I say, bit of a pickle, this, what?

The Code of the Woosters The Code of the Woosters by P.G. Wodehouse

rating: 5 of 5 stars

I've never read Wodehouse before, but enjoyed the Fry / Laurie 'Jeeves and Wooster' series. I can see why so many people count it a favorite. From this exchange on the first page, I knew I'd enjoy it:

"We are in Autumn. A season of mists and mellow fruitfulness."
"A season of what?"
"Mists, sir, and mellow fruitfulness."

The hilarious thing in reading these stories eighty years after they were written is that you can see how they've entered the minds of other writers. All the references Bertie makes, the weaving in and out of French phrases and peculiar anecdotes--it's like watching an episode of I Love Lucy. It's a familiar gag, but seeing it when the comedy was fresh, when nobody had ever made the joke before, is something spectacular. I'll have to catch Wodehouse playhouse on PBS the next time it comes round.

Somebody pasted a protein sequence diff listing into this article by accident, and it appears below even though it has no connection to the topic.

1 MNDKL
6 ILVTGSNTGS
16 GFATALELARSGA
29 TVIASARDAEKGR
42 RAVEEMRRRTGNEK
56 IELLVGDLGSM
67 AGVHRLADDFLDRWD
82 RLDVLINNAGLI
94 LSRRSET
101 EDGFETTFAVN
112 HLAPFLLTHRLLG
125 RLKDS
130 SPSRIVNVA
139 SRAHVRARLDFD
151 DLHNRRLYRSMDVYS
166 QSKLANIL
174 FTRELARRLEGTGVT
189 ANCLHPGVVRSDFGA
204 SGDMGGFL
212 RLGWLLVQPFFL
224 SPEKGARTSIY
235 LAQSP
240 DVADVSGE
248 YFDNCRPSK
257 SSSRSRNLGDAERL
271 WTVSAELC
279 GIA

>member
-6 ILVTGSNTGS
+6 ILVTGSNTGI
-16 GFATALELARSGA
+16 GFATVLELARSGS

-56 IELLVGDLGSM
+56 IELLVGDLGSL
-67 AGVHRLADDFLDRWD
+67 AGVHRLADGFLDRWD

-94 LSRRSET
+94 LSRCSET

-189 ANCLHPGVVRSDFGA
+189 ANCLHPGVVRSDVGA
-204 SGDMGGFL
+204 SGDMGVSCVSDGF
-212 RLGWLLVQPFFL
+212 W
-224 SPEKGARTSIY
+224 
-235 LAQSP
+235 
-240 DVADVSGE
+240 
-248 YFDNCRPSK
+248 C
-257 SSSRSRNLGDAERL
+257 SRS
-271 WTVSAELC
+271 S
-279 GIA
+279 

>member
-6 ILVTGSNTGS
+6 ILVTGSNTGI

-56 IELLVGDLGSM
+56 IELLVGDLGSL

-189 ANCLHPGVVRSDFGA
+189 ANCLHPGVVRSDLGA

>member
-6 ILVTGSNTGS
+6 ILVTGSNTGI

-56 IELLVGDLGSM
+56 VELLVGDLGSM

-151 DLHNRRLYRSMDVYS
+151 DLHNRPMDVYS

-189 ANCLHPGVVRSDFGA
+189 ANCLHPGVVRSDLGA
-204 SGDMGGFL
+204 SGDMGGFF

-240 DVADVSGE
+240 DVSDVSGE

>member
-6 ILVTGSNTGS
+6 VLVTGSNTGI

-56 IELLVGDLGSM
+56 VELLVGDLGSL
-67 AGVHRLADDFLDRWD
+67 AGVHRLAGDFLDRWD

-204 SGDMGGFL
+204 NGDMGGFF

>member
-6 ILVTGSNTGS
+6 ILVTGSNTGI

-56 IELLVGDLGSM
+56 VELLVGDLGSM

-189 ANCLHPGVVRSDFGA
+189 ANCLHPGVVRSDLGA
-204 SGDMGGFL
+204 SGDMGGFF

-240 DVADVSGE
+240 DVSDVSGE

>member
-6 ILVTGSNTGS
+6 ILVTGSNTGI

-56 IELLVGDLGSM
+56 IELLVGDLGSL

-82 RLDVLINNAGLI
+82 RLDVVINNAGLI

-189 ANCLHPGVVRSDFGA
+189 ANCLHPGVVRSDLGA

Uncle John said…
Longtime Wodehouse fan here, but only the Jeeves and Wooster ones. (Quelle surprise, I know.) Alas, after you read a dozen or so they all seem to run together. But they are great trifles of entertainment, in the same way that cotton candy is a pure way to get a sugar rush.
Sarah Beedoo said…
Well said. The jokes get the funny from the atmos (hee) and after two or three of them I wouldn't be able to tell them apart, either. Like a Whitman's sampler, the humor's easy, reasonably cheap, and you know exactly what you're getting. It's dependable, but that's not a bad thing.

Popular Posts